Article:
The Spirit of '76

Brand-new book from author interviewed on "Fresh Air"

Friday, March 30, 2012

Occupy, Tea Party Together!

Occupy Worcester's Jonathan Noble said, “Anarchists, communists, and tea partiers are standing together. Even though I feel a little uncomfortable about what they (tea party members) stand for, I think it's kind of a beautiful thing that we can stand together on this.”

attribution: Worcester Telegram & Gazette

Beautiful, indeed. But not so surprising when you think about it. The American nation was formed in the wake of what was really a foreign occupation in this land. Further, the Constitution was based, in part, on strictures placed upon the King in the Magna Carta. The last thing the framers wanted was a new king with unlimited power. The National Defense Authorization Act passed and signed late in 2011 seems to grant that kind of power.

Any American has the right and even duty to oppose such a law. Long live the American republic! And long live its defenders, one and all!

Republicans Join Fight to Amend N.D.A.A.

In a welcome development, some House Republicans are backing efforts to amend a law some say could allow the President to detain American citizens indefinitely. The article below tells more.

I have not yet been able to review any specific proposed changes to the law, but I am glad to see bi-partisan support for common-sense modifications develop.

We do not need these loosely-worded bills which could allow for un-Constitutional detentions ordered on nothing more than Presidential surmise.

Thursday, March 29, 2012

Supreme Interference

The Righteous Five of the Supreme Court are reportedly ready to strike down the so-called individual mandate, and perhaps the entire Affordabe Health Care Act of 2010. And for what reason?

According to press reports this morning, certain members of the Supreme Court, such as Justice Scalia, have behaved more as legislators than as justices of the Supreme Court (see The New York Times, for example).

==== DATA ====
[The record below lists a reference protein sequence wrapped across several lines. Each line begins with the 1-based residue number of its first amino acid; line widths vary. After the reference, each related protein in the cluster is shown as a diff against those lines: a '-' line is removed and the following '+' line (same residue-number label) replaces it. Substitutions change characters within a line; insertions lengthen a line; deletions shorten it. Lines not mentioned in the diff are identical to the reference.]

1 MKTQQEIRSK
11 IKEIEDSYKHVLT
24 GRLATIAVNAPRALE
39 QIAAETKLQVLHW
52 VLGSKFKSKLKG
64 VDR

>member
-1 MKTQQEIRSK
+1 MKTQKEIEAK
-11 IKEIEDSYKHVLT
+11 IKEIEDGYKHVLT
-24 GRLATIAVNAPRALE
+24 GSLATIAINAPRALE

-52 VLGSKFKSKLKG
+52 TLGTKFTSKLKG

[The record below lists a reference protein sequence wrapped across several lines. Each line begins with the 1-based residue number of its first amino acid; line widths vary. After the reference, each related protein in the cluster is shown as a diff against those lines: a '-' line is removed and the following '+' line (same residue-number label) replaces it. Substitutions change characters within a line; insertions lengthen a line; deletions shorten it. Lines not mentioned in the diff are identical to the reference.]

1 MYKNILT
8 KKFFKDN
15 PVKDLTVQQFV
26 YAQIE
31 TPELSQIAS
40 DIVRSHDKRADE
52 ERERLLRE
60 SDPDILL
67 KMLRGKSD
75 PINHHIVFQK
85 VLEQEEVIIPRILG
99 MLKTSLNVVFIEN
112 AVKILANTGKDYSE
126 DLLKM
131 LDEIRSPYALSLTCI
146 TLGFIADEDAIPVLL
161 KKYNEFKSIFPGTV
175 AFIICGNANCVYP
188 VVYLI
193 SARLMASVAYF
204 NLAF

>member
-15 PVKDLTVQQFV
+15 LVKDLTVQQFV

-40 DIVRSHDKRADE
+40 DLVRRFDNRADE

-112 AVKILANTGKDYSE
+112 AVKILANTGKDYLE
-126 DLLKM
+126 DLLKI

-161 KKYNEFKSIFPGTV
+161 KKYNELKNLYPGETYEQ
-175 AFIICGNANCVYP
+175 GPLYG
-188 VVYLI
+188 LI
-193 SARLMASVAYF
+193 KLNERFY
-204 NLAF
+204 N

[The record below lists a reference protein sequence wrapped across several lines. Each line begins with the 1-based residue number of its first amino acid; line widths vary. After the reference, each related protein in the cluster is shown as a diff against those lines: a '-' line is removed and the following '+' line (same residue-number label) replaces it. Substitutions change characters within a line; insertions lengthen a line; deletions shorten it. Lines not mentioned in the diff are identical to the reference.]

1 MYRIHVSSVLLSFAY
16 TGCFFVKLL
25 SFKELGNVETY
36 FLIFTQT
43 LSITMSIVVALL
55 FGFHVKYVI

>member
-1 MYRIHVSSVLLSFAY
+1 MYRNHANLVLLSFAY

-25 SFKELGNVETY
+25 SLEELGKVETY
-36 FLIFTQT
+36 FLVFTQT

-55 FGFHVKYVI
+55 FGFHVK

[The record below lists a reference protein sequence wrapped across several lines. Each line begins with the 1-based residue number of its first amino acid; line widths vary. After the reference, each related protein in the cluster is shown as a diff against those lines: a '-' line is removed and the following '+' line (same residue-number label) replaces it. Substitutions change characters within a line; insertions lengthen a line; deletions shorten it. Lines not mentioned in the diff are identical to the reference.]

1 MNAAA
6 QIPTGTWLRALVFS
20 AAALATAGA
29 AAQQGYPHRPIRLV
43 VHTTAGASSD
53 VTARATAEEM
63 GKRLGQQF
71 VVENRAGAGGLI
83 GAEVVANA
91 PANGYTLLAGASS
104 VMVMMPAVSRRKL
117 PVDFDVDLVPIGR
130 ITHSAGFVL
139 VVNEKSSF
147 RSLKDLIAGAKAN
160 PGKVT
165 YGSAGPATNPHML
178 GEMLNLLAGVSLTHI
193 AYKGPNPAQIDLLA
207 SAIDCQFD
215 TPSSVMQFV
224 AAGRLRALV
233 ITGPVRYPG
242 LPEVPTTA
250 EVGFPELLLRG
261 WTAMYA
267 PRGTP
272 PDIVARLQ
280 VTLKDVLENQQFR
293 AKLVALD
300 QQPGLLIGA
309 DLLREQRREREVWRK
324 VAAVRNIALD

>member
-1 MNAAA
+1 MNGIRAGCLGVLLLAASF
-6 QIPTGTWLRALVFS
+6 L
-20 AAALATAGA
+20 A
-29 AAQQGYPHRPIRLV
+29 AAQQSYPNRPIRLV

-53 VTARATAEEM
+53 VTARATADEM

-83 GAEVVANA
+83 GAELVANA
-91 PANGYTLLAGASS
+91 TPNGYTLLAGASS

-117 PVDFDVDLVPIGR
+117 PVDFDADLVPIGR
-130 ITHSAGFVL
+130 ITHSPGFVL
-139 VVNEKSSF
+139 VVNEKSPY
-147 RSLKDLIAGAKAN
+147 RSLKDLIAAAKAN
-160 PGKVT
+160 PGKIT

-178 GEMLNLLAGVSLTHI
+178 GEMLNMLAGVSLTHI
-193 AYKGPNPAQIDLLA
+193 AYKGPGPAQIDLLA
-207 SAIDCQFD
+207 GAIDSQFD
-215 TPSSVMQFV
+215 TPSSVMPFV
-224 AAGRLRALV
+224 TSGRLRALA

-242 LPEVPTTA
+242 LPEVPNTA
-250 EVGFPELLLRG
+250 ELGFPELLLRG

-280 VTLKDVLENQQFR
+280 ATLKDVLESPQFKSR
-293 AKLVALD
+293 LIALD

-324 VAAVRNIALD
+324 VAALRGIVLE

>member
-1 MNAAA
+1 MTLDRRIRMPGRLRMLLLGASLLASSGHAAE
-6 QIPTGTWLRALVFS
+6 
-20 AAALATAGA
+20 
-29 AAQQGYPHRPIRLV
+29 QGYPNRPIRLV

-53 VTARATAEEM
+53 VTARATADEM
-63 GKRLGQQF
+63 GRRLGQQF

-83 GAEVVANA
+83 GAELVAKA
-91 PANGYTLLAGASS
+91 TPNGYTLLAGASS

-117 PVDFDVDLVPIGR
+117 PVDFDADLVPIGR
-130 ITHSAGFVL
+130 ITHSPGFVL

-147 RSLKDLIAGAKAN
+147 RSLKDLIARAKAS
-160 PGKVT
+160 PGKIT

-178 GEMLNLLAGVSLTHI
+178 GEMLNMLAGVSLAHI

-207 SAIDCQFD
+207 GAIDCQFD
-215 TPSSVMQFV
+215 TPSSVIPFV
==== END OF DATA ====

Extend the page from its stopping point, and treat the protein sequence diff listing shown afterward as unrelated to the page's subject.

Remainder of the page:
By stretching my imagination, I can conceive of a constitional reason for rejecting a so-called individual mandate. But I can also conceive of a justification for it, at least in a practical sense, in light of the Commerce clause.

What this argument shows, I think, is the weakness of an approach which essentially leaves in place the for-profit insurance companies. By contrast, a policy which would clearly state that health care is a basic human right and should never have been allowed to become "profitized,"
to coin a word, could lead to a humane solution. A true national health service could work in America provided there is strong Presidential and Congressional leadership. This would also require a sane and rational Supreme Court willing to get out of the way.

Whatever the faults of the Supreme Court Righteous Five,* -- and there are many! -- America should be ashamed of putting the health and lives of its citizens on the line to satisfy corporate interests.

*Thomas, Scalia, Kennedy, Roberts, Alito. Note: I am including Anthony Kennedy because of the nature of his questions in this week's hearings.

Tuesday, March 27, 2012

National Security Laws Un-constitutional

It seems clear that a series of laws recently passed by Congress are un-constitutional. Chris Hedges reports on a court hearing in a lawsuit by him and others challenging the constitutionality of laws designed to crack down on government whistle blowers. The Obama Administration has been quite energetic in prosecuting whistle blowers. These whistle blowers have been intimidated into remaining silent when they should have felt free to report on any corruption, according to Hedges. Read more at the linked artcle.

Whatever the facts, it seems clear Obama did not keep his promise regarding a return to Constitutional government. At least that is the picture that is developing.

Chris Hedges is to be congratulated for his courage in challenging these very dubious laws.

Friday, March 23, 2012

The Optimism of Occupying

The following e-post addresses the effects of stress on health.

via Occupy Wall Street --

[by MachineShopHippie (70) from Louisville, KY]

Actually, I feel GREAT! But, I do totally understand and sympathize. The current local, national and global climates are all very stressful. There is uncertainty about almost everything, from international agreements and currency issues, down to local problems like unemployment and government oppression.

Stress is a huge factor in most illness, and directly affects things like immune response and levels of dopamine and serotonin in the brain. It sounds like what you're describing is low level depression. It's completely understandable, and more and more people are being diagnosed with it every day.